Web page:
Attracting high-net-worth investors is a high priority at any firm, and Merrill is no exception. Ethical investing resonates with many members of this sought-after group. "Our mission at the private banking and investment group is to help people like you, at the top tier of wealth, maximize and manage your wealth and legacy," says chief investment officer Christopher Wolf in a video appeal. "For many people, that means incorporating individual goals, objectives and values into the wealth management process."

But it's the legwork of individual advisors walking the SRI walk that has helped the firm ramp up its presence in the values space. One of those advisors, Mary King, became interested in socially responsible investing in the mid-1990s when she was a junior at Harvard Divinity School majoring in economics and religion. "It was exciting to me that my faith and spirituality could be applied to the financial markets," she says.

During her junior year in college, she became an intern at KLD Research & Analytics, a leading socially responsible investment firm in Boston. The firm needed someone to research issues of concerns to Catholics, and King's background fit the bill perfectly. Her thesis, titled "Catholic Investing-The Effect of Screens on Portfolio Returns," was published in the Journal of Investing in 2001. She concluded that a portfolio screening for religious values performed almost the same as one that didn't.

After graduation, she worked for a few years as a writer and researcher for a religious Web site. "When I gave speeches, people would tell me they had trouble finding financial advisors who could integrate their principles into the investment process," she recalls. "I realized there was a niche that needed filling."

She joined Merrill in 2002, and began the slow process of building a client base by "putting a lot of miles on my car, going out to lunch a lot, gaining a few pounds and getting rejected." Her initial clients came from conferences and Christian singles groups.

Today, she uses third-party money managers and separately managed accounts for her clients, who have a minimum of $1 million to invest and come mainly through referrals. She maintains her own list of screens and approved stocks, and checks to make sure outside managers are abiding by her guidelines.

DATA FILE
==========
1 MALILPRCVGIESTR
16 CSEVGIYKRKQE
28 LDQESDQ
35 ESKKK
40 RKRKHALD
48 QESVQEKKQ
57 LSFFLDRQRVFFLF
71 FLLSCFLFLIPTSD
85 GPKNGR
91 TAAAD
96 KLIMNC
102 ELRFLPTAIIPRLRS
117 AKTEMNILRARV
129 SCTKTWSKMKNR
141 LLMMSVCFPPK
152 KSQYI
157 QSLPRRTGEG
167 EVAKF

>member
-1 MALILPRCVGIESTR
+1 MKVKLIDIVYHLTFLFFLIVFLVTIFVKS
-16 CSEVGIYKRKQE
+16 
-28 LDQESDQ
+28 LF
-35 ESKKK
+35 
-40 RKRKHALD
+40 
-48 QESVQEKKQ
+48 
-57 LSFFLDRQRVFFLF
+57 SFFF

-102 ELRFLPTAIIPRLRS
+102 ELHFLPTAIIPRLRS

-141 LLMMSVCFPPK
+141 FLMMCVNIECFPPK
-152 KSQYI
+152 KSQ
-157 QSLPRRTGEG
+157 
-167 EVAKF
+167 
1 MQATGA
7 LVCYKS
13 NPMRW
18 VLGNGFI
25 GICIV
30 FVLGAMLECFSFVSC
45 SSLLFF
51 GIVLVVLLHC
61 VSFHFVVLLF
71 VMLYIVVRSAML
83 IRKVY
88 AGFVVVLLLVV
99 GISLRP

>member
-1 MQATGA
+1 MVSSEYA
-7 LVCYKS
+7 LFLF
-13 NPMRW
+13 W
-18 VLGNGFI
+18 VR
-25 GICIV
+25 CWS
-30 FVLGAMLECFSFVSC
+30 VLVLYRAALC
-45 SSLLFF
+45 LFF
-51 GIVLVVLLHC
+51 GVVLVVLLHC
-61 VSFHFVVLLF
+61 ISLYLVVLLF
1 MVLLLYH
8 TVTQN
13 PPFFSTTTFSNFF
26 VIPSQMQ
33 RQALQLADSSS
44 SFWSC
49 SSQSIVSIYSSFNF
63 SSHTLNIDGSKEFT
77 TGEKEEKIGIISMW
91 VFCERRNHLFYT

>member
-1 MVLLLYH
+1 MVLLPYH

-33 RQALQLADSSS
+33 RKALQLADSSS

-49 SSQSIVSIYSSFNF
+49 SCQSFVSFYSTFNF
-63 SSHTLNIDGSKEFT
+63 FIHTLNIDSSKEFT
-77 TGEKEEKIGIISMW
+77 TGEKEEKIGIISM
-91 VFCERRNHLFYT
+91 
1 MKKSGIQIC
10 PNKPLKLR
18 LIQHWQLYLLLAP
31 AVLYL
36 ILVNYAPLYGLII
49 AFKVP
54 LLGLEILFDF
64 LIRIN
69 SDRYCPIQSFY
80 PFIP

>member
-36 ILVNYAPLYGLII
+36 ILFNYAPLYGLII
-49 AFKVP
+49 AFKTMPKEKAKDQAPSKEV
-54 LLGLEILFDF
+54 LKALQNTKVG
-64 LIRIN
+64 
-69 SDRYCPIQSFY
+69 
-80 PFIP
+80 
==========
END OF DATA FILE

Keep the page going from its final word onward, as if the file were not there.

Although most of her clients follow faith-based directives, she says religion and social concerns share a lot of common ground. Religious screens for tobacco, alcohol, weapons, nuclear power and gambling, for example, are present in many SRI mutual funds. To those, she adds additional screens for companies involved in abortion or pornography.

Many forbidden firms might seem relatively harmless at first glance. Comcast, for example, gets the boot from King's portfolios because it derives revenues from adult films. She says many faith-based investors, particularly women and those under 50, want the environmental screens as well as the faith-based ones.

When Hilary Giles started at Merrill seven years ago she didn't intend to specialize in environmental investing, although her husband's job at a solar energy company certainly sparked her interest in the field. Her clients nudged her in that direction when they began asking how they could invest in ways to improve the environment.

Today, she and her partner manage some $500 million for clients of the firm's private banking and investment group, which requires a $10 million investment minimum. They typically range from ages 30 to 50 and "tend to be progressive both in their portfolio construction and philosophies." About one-third request green screens or preferences for clean energy companies, either as one-off investments or as part of a more encompassing green portfolio.